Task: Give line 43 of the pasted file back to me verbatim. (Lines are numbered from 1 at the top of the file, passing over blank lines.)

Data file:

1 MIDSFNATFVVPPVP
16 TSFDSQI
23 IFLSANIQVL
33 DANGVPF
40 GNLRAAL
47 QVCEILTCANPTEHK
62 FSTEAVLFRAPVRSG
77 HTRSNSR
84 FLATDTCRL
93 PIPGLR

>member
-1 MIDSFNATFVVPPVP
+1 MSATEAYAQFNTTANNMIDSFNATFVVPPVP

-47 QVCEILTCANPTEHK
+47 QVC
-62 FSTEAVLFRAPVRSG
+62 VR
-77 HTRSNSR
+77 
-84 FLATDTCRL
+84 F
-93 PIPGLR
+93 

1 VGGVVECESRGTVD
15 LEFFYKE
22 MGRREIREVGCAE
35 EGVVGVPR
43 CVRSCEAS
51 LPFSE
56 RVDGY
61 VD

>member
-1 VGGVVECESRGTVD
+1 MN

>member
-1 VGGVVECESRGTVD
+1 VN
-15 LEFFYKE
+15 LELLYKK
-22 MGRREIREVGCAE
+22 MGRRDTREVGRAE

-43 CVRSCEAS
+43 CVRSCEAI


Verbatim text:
+43 CVRSCEAI